By Julie Masis
Less than five years after Montreal’s international airport lobbied against a plan to build a compost factory at the end of its runway, a similar facility is being planned near another Canadian airport.
In 2011, officials at the Montréal–Pierre Elliott Trudeau International Airport argued that a compost factory should not be built on airport land because food scraps would attract birds and birds can collide with airplanes.
“It was (supposed to be built) less than a kilometer away from the end of the runway. Airplanes would have passed above the factory,” says Christiane Beaulieu, the Montreal airport’s vice president of public affairs.
The airport, which employs five trained falcons to chase away the less educated birds from the skies, refused to rent its land to the City of Montreal for the construction of the factory.
But now a similar facility is being planned near a smaller airport nearby. The Saint-Hubert Airport, which is located south of Montreal, is the ninth busiest airport in Canada, handling approximately 150,000 flights per year within the province of Quebec. The airport has a flight school and welcomes airplanes with as many as 42 passengers.
In the next five years, an indoor biomethanation compost plant is scheduled to be built less than a mile away from the runway used by its flight school-- transforming leftover food, grass and leaves into compost and biogas that will be used to produce electricity. The factory will cost $85 million to build, and will have the capacity to treat 70,000 tons of organic material per year, produce 30,000 tons of compost and 6.5 million cubic meters of biogas. The biogas generated by the plant can be used as fuel for buses or as electricity to heat homes. It will be one of the largest--and most advanced-- electricity-generating compost factories in North America. All together, the treatment plant will help to decrease greenhouse gasses by approximately 10,000 tons annually by reducing the transportation of waste to landfills and by cutting down on the consumption of fossil fuels, according to a factsheet on the facility.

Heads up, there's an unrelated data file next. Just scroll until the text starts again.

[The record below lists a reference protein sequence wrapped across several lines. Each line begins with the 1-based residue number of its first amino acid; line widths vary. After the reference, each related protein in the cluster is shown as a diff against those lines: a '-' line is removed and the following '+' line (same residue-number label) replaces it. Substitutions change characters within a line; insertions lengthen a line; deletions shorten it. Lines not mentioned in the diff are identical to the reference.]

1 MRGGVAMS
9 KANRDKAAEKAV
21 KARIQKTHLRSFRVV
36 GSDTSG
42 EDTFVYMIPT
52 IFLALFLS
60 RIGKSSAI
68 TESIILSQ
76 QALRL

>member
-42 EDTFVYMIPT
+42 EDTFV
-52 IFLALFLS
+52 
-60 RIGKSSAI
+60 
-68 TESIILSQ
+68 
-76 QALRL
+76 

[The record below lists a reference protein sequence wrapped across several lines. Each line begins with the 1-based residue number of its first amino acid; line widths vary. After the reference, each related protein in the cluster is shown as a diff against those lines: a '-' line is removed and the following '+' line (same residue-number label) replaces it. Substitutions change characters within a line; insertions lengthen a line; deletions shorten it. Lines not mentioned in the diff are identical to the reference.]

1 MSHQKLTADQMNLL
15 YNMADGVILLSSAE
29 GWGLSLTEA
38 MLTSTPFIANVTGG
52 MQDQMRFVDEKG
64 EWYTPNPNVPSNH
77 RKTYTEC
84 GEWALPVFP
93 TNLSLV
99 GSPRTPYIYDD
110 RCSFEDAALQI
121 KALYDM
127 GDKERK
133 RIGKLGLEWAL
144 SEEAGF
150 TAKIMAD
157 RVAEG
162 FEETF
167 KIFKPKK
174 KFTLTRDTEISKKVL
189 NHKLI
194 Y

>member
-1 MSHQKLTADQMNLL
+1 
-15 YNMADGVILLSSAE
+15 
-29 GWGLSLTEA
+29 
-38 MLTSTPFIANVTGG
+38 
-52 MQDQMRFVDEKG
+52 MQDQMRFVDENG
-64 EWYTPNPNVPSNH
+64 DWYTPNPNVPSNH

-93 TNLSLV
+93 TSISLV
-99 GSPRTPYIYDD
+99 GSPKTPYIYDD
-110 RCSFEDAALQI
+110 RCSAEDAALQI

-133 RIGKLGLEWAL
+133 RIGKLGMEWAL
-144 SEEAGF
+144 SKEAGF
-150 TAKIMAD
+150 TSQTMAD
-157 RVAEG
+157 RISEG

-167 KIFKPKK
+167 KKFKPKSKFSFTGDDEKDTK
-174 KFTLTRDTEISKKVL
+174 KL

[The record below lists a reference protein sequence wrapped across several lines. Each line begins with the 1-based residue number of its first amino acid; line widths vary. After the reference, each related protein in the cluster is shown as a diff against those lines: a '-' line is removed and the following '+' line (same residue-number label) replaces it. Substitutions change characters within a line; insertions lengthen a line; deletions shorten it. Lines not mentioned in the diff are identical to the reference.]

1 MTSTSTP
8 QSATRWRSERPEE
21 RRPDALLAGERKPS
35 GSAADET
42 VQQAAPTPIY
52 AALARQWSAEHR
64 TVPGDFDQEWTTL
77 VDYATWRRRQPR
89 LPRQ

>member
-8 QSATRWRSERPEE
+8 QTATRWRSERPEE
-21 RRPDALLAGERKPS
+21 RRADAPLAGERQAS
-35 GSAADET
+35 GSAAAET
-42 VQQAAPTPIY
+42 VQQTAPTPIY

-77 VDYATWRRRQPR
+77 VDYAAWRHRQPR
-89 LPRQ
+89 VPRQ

The spokesman for the City of Longueuil, where the government-subsidized compost plant will be built, says the facility will not attract wildlife because all the garbage will be inside the building.
“Since it will be a closed building, and since none of the garbage or edible waste will be accessible, the biomethanation facility will not attract birds and other animals,” the city’s spokesman Renaud Beauchemin wrote in an email. “The construction of the plant should not lead to any increase in the number of birds near the airport.”
The factory will install odor-reducing filters and devices that use negative pressure to keep the smell of rotting food from escaping, according to Beauchemin. There will be no ponds for ducks, herons or seagulls to swim in, and coniferous trees will be planted rather than other types of trees because coniferous trees provide fewer places for birds to land. In addition, “any external structures that produce heat or can serve as shelters will also be designed to be inaccessible to birds,” Beauchemin wrote. The doors of the factory will be shut while garbage trucks unload their cargo inside the factory, and the trucks’ wheels will be washed before they are permitted to exit.